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'Enemies of the People' Plays to Academic Crowds

Thet Sambath, filmmaker of the 'Enemies of the People', talking to former Khmer Rouge leader Nuon Chea.
Thet Sambath, filmmaker of the 'Enemies of the People', talking to former Khmer Rouge leader Nuon Chea.

The Khmer Rouge documentary “Enemies of the People” has been selected for a second round in the upcoming Academy Awards and has begun screening coast to coast among the academic community.

The film follows the journey of journalist Thet Sambath as he searches for the truth behind the Khmer Rouge killings, through testimony of low-level soldiers up through “Brother No. 2,” Nuon Chea.

“The academic presentations are really important,” said Rob Lemkin, who co-produced the film with Theth Sambath. “That's because there is a lot of information and a lot of ideas in 'Enemies of the People' and in Sambath's work.”

Thet Sambath spent years building confidence with Khmer Rouge cadre and Nuon Chea, and the film gives vivid description of killings performed in the name of the regime. In it, Nuon Chea says that “enemies of the people” were to be destroyed, lest they subvert the regime's policies.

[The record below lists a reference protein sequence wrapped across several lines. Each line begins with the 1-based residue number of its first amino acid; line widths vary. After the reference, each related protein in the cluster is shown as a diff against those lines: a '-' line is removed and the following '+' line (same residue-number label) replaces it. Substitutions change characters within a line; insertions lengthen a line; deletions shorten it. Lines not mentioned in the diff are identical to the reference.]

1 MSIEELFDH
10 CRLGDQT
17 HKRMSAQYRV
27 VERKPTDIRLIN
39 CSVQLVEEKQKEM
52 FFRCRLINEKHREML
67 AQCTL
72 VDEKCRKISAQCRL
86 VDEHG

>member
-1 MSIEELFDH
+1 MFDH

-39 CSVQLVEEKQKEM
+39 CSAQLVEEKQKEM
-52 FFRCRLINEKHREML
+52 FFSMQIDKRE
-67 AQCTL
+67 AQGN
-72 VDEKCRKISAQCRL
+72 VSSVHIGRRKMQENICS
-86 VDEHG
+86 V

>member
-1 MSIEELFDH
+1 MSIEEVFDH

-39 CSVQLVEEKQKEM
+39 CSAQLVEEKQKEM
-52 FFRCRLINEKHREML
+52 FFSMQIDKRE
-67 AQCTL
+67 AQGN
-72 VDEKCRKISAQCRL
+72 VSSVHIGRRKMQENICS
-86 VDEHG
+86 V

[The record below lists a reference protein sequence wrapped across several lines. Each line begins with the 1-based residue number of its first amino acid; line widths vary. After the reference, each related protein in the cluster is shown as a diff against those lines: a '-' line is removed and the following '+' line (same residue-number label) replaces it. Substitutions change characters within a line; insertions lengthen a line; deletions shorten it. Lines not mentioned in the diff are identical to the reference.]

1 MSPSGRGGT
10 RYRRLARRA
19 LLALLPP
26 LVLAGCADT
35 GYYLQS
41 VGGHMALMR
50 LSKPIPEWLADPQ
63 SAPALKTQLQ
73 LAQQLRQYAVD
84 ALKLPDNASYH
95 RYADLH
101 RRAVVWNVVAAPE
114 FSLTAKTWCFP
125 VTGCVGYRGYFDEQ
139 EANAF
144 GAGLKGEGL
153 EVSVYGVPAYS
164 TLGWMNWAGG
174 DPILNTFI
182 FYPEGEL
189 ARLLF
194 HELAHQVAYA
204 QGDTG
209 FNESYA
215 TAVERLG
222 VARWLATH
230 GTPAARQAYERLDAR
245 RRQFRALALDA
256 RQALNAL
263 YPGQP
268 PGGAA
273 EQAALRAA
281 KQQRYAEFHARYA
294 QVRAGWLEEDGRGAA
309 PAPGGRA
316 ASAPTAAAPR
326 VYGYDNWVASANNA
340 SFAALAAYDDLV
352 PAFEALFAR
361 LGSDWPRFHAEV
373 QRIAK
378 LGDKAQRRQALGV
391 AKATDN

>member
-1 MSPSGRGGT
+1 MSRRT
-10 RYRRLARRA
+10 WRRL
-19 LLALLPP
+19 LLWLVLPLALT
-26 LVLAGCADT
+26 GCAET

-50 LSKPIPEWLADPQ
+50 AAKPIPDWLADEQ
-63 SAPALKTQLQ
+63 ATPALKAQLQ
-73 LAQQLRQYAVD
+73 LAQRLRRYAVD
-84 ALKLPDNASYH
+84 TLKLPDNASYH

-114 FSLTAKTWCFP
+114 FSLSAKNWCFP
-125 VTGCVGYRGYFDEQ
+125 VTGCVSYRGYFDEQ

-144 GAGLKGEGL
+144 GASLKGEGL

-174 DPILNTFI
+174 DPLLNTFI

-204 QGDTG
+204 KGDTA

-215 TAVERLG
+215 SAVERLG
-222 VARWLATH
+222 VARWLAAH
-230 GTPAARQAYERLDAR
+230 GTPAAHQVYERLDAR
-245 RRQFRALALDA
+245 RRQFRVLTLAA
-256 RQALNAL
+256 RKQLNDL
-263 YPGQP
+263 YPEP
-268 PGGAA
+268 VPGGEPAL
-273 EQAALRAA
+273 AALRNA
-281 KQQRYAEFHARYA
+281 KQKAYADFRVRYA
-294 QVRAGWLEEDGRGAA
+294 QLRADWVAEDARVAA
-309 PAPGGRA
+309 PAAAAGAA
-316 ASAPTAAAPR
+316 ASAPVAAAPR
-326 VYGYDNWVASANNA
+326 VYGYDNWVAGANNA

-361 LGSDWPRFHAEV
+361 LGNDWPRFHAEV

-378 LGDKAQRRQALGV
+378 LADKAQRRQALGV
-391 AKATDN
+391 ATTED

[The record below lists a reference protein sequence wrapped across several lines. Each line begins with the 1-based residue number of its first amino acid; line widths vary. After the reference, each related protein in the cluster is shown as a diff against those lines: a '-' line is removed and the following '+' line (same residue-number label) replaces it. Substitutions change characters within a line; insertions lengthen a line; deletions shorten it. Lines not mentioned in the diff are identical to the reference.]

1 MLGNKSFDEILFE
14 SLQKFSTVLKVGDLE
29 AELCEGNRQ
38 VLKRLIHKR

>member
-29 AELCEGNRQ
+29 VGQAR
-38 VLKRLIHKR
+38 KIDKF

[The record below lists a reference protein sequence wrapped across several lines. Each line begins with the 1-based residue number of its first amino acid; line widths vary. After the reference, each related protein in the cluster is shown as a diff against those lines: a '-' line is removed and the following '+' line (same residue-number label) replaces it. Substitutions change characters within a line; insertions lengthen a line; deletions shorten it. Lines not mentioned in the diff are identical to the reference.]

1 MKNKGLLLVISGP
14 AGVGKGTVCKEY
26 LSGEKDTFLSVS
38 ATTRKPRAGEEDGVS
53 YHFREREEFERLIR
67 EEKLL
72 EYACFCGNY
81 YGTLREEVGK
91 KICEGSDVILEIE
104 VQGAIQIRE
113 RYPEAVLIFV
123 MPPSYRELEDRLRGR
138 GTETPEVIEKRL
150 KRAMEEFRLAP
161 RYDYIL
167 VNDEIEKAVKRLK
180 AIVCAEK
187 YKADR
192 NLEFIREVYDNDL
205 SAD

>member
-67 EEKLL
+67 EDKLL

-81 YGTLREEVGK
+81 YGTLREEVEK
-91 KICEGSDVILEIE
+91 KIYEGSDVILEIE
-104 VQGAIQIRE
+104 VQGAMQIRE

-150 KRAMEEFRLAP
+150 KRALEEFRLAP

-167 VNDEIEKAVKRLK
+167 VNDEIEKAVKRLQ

Nuon Chea, the senior-most leader in custody at the Khmer Rouge tribunal, is currently awaiting trial on atrocity charges.

The film has been screened for professors and students of political science, human rights, law, genocide and Southeast Asian studies over the past weeks.

“The reaction has been, in general, very different from different kinds of people, but all the way across it’s been extremely positive,” Lemkin said, adding that some universities wanted to use the film as part of their education courses.

Christine Su, assistant director of the Southeast Asian Center for International Studies at Ohio University, where the film was screened earlier this month, said it would help promote “Khmer issues.”

For Sinuon Kim, a student at the university, the film showed Nuon Chea's powerful personality. After seeing the film, she said, “I do believe that it's possible that just he and Pol Pot both were the ones who made the decisions.”